Inevitably, American policy affects the status
of Jerusalem. And that policy becomes a legiti-
mate target for American Jews. For example,
President Clinton's decision last week to cancel
his planned tour of Jerusalem's Old City because
of protests by Palestinian activists was disturb-
ing because of the message it conveyed about
Jerusalem's status.
But there is a certain wisdom to taking our
cues on these questions from Israeli leaders who
will have to live with the consequences of any
controversy we create from a safe distance. To
their credit, most American Jewish groups did
exactly that in the case of last week's presiden-
tial decision by reacting in a very subdued fash-
ion.
We should not relinquish our religious and
cultural attachment to this magical city. But we
also need to make an effort to allow
Israel's leaders to pursue their complex quest
for peace without unnecessary interference.
We should help educate Americans about the
centrality of Jerusalem to Israel and to Jews
everywhere. But we need to do this in close co-
ordination with an Israeli government that un-
derstands how Jerusalem fits into the intricate
web of relationships and negotiations it is weav-
ing.
We also need to develop trust that Israel's lead-
ers, more than anyone else, will not relinquish
Jerusalem's role as the spiritual capital of the
Jewish people.

Opinion

Anti-Semitism? At Far
Greater Risk Is The Soul

RABBI AVI WEISS SPECIAL TO THE JEWISH NEWS

The proliferation of well-funded
organizations dedicated to Jew-
ish defense would lead us to be-
lieve that the central challenge
facing American Jewry today is
anti-Semitism.
Not so. At far greater risk is
the soul, not the body of Ameri-
can Jewry. To be sure, a soul
without a body cannot function
in this world; but a body without
a soul is a body without direction,
purpose or meaning.
Of course, there are pockets of
anti-Semitism in the United
States that must be confronted
head on, whether it's a white
David Duke or a black Louis Far-
rakhan. But we should recognize
that anti-Semitism is not om-
nipresent here. The spiraling in-
termarriage rate among
American Jews proves this point.
Throughout Jewish history,
whenever anti-Semitism pre-
vailed, the marriage of non-Jews
to Jews was verboten. In Amer-
ica today, we are so free that non-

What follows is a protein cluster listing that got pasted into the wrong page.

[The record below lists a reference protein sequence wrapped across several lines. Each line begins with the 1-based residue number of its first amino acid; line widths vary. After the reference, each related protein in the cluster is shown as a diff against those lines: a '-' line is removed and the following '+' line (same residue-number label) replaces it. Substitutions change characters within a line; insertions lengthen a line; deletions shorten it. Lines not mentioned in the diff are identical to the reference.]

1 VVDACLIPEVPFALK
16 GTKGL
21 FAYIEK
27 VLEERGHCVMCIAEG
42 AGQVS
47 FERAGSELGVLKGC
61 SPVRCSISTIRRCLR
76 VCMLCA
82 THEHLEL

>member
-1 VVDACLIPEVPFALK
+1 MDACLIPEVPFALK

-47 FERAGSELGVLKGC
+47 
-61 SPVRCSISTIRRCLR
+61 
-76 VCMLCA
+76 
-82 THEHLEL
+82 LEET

Jews are marrying us in droves.
The late Professor Eliezer
Berkovitz was correct when he
said that, from a sociological per-
spective, a Jew is one whose
grandchildren are Jewish. The
painful reality is that large num-
bers of the grandchildren of to-
day's American Jews will not be
Jewish.
What is needed is a refocusing
of our priorities. This can be ac-
complished by transforming our
concept of Jewish defense into an
expression of Jewish spirituali-
ty.
When we defend Jews under
attack we should do so not only
as Americans demanding equal
rights, but as Jews who feel a
deep bond with those in our com-
munity who are in jeopardy.
To be sure, as Jews living in
America, we reject any attempt

Rabbi Avi Weiss is national
president of the Coalition for
Jewish Concerns - Amcha and
senior rabbi of the Hebrew
Institute of Riverdale.

by anyone to treat us as second-
class citizens. Thus, in response
to Pat Buchanan's accusations
that I am biased toward
Jonathan Pollard because of my
Jewishness, I replied in blunt
terms: "I am defending Jonathan
Pollard as an American. I am not
asking that Jonathan be treated
any better than other Americans,
but I will not allow him to be
treated any worse."
But of course, while we speak
as Americans, we above all raise
our voices as Jews, who feel a
unique connection, an emotion-
al connection to our people, yes,
to our larger family. It is what
Natan Sharansky, from the dun-
geons of Chistopol, described as
the "unity of souls." While alone,
he always felt an inextricable link
to Jews everywhere.

Education vs.
defense — the
funding pales.

This, then, is our first task. To
teach and act our Jewish defense
as one of the most fundamental
principles of Jewish spirituality
— Ahav at Yisrael — the infinite
and endless love of all Jews.
The second task is to recognize
that the essence of activism is to
ignite a Jewish spark. The ac-
tivist grounded exclusively in
physical defense — demonstra-
tions, rallies, protests, political
lobbying — doesn't understand
the true nature, essence and
higher purpose of activism. If I LT
am a Jew only to fight anti-Semi-
tism, that is negative Judaism.
If, however, I am a
Jew because I appreciate
Shabbat, I treasure the Jewish
laws of business ethics, and all
the laws and rituals that enno-
ble the life of the Jew and I de-
vote time to reading Jewish
books and Torah study — that is
positive Judaism.

ANTI-SEMITISM page 44

Back to Top

© 2022 Regents of the University of Michigan